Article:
Waterloo Road reboot is bringing ‘queer Arab magic’ without the ‘cliche tragedy’, says actor Adam Ali

Adam Ali

Waterloo Road is back after an eight-year break, with a diverse new cast of students including queer Muslim character Kai.

The BBC drama, which follows the messy lives of students and teachers at a state comprehensive school in Greater Manchester, went off-air in 2015 having helped launch the careers of Bridgerton’s Regé-Jean Page, Doctor Who’s Jenna Colman and Emily In Paris’ Lucien Laviscount.

The original series was characterised by its melodrama – with death, affairs and scandals galore – but managed to tackle real issues facing young people.

The revival will be no different, taking on topics including racial justice, LGBTQ+ rights and homelessness.

Actor Adam Ali is ready to “subvert misconceptions” with his character Kai, a queer, Muslim student and basketball player.

“They are reflections of society,” Adam, a British-Libyan actor, says of Kai and his classmates: Samia (Priyasasha Kumari), Danny (Adam Abbou), Preston (Noah Valentine) and Kelly-Jo (Alicia Forde).

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“Each of them is going through something. It’s an opportunity to see people from different walks of life coming together and dealing with the world.”

Danny Lewis (L) and Kai Sharif (R) (Wall To Wall/Rope Ladder Fiction)

Kai is a “sweetheart”, Adam tells PinkNews, describing him as “really, really lovely to everyone” and “a beam of light”.

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And playing a queer character with so much “hope and optimism” has been a breath of fresh air for Adam.

“For so long, whenever I did play queer characters, they had to deal with a lot. They had to be very resilient in the face of adversity,” he explains. 

“At Waterloo Road the adversity doesn’t look like homophobia or targeted abuse, there isn’t the queer tragedy story cliche at all.”

Until now, Adam Ali’s most notable gig to date was as Zain, a gay Syrian man, in Apple TV’s Little America, an anthology series exploring Trump’s America.

While the scope of Waterloo Road is much smaller, exploring queer Muslim visibility in a UK classroom is just as important for the actor.

He’s keen to emphasise that despite being set in a school in Manchester, the discussions happening on the show are ones that anyone around the world can relate to. 

Kai Sharif. (Wall To Wall/Rope Ladder Fiction/David Gennard)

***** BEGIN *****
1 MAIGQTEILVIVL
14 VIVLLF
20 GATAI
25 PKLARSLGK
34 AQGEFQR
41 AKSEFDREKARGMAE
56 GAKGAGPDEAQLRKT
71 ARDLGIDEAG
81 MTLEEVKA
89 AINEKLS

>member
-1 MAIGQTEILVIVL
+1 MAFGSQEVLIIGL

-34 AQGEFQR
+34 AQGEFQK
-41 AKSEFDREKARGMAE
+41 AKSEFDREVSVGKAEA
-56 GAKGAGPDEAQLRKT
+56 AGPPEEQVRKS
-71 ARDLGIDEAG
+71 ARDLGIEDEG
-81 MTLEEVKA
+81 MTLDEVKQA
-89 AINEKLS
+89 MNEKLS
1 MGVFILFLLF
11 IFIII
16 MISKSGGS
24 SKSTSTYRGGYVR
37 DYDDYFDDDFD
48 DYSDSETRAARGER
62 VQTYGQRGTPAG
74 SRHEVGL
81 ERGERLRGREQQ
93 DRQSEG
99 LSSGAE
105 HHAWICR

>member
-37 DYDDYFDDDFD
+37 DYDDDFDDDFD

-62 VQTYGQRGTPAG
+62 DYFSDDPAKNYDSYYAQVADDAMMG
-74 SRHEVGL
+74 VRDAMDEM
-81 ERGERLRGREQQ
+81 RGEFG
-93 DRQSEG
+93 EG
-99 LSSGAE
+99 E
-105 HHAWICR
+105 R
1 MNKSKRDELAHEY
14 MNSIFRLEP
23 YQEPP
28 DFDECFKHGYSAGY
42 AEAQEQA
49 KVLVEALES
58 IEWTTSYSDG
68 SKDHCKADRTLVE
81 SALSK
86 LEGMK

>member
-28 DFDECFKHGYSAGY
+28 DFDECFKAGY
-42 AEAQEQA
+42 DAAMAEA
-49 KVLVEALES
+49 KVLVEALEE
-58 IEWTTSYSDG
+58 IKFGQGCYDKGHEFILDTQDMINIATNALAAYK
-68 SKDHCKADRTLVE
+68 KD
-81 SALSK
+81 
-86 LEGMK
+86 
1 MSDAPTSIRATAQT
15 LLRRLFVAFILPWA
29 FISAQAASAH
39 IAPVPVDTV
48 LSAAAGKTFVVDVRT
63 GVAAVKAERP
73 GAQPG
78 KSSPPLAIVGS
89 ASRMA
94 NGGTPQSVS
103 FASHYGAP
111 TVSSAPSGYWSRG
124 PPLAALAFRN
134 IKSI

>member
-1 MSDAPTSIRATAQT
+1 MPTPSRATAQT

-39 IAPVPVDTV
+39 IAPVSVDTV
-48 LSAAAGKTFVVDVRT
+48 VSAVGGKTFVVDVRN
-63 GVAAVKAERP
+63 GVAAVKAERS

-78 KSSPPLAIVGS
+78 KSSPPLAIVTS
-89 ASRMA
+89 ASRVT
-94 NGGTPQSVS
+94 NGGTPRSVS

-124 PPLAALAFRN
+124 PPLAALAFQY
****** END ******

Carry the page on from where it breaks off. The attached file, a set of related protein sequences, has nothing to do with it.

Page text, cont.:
“Some of the most interesting conversations are between the young people on Black Lives Matter, racism, social injustice and everything that is going on in the world. The characters in Waterloo Road are discussing them. And there is a lot in there,” he explains. 

Adam has been able to give the perspective of a “queer Arab Muslim”, and getting the representation right meant he was in the writer’s room from day one. 

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“I wanted to make sure that we didn’t fall into any of those tropes, or those holes or those traps. And of course, no one’s better to do that than me because it is a lived experience.”

Some of the decisions included making the character Arabic, with Adam suggesting the name Kai Sharif in homage to groundbreaking Egyptian actor Omar Shairf. 

Most of all he wanted boys across the country just like Kai to know that there are others like them out there. “I wanted him in full makeup on the basketball court. Walk into any high school and you see that boy.”

Kai Sharif (R). (Wall To Wall/Rope Ladder Fiction/Helen Williams)

And Adam hopes LGBTQ+ Muslims can find him a source of inspiration behind the screen as well. 

“Growing up Muslim some people have you believe that queer people are destined to have a life of unhappiness and sadness,” he says.

“I’m 23, thriving, successful, surrounded by people that love me, my career is popping off.  Don’t come for us. Queer people that are Muslim and actually embrace both their queerness and their faith live a really beautiful life because it’s nuanced.”

While people like Queer Eye’s Tan France have paved the path for “modern British queer Muslim” success on screen, Adam is doing it for “my community back at home [in Libya] who don’t have the rights that we have here.”

As a new term begins for the students of Waterloo Road, Adam hopes he gives “queer Arab magic” and shows that, at the end of the day “there’s room for everyone”.

Waterloo Road will air weekly at 8pm on Tuesdays on BBC One and BBC iPlayer.

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